John Lennon was wise to the FBI's tactics

Once the threats of deportation began, John Lennon quickly realized they were politically motivated. He publicly spoke about how "too many people were coming to fix his phones," and there were "strange men outside in suits" who he caught following him, according to Jon Wiener's NPR interview. Lennon would eventually sue the FBI for claims of illegal wiretapping.

The FBI collected a lot of nefarious information that could have presumably been used to threaten and intimidate Lennon and Yoko Ono. They knew the whereabouts of Ono's daughter, Kyoko, for example, according to the New York Times

Unfortunately, when President Richard Nixon was re-elected, the deportation threats continued, and Lennon became more and more paranoid. But documents unearthed years later would prove that he was anything but. Correspondence from Hoover to Nixon's chief of staff confirmed that the White House was directly involved in Lennon's surveillance. 

John Lennon and the Communist Party?

There was never any proof that John Lennon was a communist, or a marxist. But that didn't stop the FBI from trying to label him as such. It probably didn't help that Lennon related his song "Imagine" to the Communist Manifesto. The song was released in 1971, at the peak of the FBI's investigation.

"Imagine" became a revelation, and is now a household song. In Rolling Stone, David Fricke writes, "In twenty-two lines of lullaby rhyme, Lennon combined pungent social argument — imagine a world without artificial divisions of faith, politics and greed — with a solace and promise in his voice and piano that could cut through utter gloom."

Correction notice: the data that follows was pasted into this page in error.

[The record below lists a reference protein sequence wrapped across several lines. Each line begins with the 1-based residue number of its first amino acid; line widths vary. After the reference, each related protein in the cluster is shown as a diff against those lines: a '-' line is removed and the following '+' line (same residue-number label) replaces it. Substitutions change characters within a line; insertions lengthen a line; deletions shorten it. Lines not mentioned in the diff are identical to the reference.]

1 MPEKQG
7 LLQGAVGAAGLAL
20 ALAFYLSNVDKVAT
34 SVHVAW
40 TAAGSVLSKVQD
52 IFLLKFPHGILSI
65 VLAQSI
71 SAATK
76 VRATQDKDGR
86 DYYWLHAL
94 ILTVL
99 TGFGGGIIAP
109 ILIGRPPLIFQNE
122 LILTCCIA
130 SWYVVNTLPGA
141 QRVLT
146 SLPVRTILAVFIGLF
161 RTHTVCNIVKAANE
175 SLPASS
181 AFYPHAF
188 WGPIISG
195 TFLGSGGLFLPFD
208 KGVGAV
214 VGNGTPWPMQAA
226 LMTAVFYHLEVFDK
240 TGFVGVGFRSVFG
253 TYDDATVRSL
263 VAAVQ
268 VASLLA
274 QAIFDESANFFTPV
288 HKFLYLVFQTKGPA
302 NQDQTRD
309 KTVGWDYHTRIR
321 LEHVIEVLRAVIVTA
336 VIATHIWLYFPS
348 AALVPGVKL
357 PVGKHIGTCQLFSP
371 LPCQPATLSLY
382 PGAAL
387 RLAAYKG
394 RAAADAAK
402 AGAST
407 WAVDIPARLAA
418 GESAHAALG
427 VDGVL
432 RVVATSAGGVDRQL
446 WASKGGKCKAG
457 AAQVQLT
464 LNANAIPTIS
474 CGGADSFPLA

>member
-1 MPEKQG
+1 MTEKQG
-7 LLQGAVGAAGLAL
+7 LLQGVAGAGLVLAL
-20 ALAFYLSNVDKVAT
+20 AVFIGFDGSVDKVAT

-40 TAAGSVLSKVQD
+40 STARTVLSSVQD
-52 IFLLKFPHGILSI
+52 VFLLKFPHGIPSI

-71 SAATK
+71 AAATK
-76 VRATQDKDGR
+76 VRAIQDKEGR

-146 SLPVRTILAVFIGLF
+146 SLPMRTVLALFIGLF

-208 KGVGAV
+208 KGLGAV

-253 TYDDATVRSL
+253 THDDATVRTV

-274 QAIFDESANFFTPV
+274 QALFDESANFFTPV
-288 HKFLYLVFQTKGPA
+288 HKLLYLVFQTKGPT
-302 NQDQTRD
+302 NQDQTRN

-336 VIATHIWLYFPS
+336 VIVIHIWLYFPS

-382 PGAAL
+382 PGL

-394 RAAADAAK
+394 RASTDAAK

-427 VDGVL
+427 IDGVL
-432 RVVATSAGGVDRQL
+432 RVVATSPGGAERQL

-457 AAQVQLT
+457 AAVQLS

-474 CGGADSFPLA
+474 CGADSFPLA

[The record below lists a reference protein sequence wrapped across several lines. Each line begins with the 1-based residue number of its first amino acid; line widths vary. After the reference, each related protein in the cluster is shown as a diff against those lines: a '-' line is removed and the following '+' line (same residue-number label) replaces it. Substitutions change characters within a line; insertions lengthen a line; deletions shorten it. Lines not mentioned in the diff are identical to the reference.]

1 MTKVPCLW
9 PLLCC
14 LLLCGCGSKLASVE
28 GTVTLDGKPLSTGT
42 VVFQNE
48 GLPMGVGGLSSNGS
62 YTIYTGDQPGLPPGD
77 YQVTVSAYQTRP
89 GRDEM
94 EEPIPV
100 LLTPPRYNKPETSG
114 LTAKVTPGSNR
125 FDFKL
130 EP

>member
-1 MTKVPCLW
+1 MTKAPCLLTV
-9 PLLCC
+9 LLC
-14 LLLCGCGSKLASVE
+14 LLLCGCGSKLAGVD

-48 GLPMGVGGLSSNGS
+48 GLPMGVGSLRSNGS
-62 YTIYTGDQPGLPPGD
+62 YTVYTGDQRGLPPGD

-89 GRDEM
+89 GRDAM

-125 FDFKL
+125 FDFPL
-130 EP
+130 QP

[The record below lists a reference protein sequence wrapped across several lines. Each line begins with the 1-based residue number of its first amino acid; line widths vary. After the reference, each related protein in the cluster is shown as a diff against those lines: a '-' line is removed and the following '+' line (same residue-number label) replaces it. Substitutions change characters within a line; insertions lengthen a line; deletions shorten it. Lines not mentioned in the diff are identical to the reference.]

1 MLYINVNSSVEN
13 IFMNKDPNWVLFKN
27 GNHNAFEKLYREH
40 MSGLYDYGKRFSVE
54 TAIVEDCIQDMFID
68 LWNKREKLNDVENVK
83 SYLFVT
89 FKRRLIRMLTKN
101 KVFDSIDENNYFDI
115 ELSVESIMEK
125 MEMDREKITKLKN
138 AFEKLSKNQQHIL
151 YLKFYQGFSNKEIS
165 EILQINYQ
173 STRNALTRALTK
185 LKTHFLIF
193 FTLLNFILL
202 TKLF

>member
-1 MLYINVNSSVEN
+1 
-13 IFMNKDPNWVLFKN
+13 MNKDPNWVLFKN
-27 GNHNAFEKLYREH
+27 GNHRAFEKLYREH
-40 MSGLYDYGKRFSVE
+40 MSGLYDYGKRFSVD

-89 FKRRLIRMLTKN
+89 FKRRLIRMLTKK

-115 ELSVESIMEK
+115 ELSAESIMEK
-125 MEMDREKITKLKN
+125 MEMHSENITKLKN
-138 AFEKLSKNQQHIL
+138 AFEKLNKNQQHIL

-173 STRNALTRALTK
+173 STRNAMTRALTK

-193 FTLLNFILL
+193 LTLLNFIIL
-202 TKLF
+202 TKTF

Now Lennon hadn't just released "Give Peace a Chance" and touted the message "war is over" around a dozen cities during Christmas 1969, but he had released "Imagine," a deeper, more meaningful manifesto of sorts. 

"It's not like he thought, 'Oh, this can be an anthem,'" Yoko Ono said. "It was just what John believed — that we are all one country, one world, one people. He wanted to get that idea out."

John Lennon and the Cambodian Prince

Within the FBI's files is a document stating that John Lennon had promised to assist in financing a left-wing bookshop in London. The same document also mentions an appeal that was signed by Lennon and Yoko Ono in support of Cambodian Prince Norodom Sihanouk

Cambodia was purposefully neutral in the Vietnam War, but was invaded by the U.S. after Vietnamese Communists began using the port of Sihanoukville and Cambodia's eastern border to "ship military supplies on what was known as the Ho Chi Minh Trail," according to the New York Times. The prince turned a blind eye to the U.S. invasion, resulting in his removal by military coup just two years later. 

President Richard Nixon defended the action, but it was an incredibly unpopular effort. Not only did a "firestorm of protests" break out, giving the antiwar movement "a new rallying point" for particularly college students, but more than 250 State Department and foreign aid employees signed a letter to the Secretary of State at the time, criticizing the invasion of Cambodia, according to History

John Lennon and worker's rights

John Lennon was very outspoken about government tyranny and a capitalist system he felt exploited workers, as well as socioeconomic inequality. These beliefs played right into giving the FBI justification for their covert ops.

In 1971, Lennon gave a notably candid interview to Red Mole, which is now Socialist Resistance, in which he told Tariq Ali, "I've always been politically minded... and against the status quo." He also mentioned that he was "very conscious of class" and "class repression." In the interview, which also includes Yoko Ono, the couple discuss world politics, including in Europe and Russia, as well how intellectual revolutionaries like Karl Marx and Vladmir Lenin were able to "to get through to the workers." He also relates his political views back to his song "Working Class Hero."